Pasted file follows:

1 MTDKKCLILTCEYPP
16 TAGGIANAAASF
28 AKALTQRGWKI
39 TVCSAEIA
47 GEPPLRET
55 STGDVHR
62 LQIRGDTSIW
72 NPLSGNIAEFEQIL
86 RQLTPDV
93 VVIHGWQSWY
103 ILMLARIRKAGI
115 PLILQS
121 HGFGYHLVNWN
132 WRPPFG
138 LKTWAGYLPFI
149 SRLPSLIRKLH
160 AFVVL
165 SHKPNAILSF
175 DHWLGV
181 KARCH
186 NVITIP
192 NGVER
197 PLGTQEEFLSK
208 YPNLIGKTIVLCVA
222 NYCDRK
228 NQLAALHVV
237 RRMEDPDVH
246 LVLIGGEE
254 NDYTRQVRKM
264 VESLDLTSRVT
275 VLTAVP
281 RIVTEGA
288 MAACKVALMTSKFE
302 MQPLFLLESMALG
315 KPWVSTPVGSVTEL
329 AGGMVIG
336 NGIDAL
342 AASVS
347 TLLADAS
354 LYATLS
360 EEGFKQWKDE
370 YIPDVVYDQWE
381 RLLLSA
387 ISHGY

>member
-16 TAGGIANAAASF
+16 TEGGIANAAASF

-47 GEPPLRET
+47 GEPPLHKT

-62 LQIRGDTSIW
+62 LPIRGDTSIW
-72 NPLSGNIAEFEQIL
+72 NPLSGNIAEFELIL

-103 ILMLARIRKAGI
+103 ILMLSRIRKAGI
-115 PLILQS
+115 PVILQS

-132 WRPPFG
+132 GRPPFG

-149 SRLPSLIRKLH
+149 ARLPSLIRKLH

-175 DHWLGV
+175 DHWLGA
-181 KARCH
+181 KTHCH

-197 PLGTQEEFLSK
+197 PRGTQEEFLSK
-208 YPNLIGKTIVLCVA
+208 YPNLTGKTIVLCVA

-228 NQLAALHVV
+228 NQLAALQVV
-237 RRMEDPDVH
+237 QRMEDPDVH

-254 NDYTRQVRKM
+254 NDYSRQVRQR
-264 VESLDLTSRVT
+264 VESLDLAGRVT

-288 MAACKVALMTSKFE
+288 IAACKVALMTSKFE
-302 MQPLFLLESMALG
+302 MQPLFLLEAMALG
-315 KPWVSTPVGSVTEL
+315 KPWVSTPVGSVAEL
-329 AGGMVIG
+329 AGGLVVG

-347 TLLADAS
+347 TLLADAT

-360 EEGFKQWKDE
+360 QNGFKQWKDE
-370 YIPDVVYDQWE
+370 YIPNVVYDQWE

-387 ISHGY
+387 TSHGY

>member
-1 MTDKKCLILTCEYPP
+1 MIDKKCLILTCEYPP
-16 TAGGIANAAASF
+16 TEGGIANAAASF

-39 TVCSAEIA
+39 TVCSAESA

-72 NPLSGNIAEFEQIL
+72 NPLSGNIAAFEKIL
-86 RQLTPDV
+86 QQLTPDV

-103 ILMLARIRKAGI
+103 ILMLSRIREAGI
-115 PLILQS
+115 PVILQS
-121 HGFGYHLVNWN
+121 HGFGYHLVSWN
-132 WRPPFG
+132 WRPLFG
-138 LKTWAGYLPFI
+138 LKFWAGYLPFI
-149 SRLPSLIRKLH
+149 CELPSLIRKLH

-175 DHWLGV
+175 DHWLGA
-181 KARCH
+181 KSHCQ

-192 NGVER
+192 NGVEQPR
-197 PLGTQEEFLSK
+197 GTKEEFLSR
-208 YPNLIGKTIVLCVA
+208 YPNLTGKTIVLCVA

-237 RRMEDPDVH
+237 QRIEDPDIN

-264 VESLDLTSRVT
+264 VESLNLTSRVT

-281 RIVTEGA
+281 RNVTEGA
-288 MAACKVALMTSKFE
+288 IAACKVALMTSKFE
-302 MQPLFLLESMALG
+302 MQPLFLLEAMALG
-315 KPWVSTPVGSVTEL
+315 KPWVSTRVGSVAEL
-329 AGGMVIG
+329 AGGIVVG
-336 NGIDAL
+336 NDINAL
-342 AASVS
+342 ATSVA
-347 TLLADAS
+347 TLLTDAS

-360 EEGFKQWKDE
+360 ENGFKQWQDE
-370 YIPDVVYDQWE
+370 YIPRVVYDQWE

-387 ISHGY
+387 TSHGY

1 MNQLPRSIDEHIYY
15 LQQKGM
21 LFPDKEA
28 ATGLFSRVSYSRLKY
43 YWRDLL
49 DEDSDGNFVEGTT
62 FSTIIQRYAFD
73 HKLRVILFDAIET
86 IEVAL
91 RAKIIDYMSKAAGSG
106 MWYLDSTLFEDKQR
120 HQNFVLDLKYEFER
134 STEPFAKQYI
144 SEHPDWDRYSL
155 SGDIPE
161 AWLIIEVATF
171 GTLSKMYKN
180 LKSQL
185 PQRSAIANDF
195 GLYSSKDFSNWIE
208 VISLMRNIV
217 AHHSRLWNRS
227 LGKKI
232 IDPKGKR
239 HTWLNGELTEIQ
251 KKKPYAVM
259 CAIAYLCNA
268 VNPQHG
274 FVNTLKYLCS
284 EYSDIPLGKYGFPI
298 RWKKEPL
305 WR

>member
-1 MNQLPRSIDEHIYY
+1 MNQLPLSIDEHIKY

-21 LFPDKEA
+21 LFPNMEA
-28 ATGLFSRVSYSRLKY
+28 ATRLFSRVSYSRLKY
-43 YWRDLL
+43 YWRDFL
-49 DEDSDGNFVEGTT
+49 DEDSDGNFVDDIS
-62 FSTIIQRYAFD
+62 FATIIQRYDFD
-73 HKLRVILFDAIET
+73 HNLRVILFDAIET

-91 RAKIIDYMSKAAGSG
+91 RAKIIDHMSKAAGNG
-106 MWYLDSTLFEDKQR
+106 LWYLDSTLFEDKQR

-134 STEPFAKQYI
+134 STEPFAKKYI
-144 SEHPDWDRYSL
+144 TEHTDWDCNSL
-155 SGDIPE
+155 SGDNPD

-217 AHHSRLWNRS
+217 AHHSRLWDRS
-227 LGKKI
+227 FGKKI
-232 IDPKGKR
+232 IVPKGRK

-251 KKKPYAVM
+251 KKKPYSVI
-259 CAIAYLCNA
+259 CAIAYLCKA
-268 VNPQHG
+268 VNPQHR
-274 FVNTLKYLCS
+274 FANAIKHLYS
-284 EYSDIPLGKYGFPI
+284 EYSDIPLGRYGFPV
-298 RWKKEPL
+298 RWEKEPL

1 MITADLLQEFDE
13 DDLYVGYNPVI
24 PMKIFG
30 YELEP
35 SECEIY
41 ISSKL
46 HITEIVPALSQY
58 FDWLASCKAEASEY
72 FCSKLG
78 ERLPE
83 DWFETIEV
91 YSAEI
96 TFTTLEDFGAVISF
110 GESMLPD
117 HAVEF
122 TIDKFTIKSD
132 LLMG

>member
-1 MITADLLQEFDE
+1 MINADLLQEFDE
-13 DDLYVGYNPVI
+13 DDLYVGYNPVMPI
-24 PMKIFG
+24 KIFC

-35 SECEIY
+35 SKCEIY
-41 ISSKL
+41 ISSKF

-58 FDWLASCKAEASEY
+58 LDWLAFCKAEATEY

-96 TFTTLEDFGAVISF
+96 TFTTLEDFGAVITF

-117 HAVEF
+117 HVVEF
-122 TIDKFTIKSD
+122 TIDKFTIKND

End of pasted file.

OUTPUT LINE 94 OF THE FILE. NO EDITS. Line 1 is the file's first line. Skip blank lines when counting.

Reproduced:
>member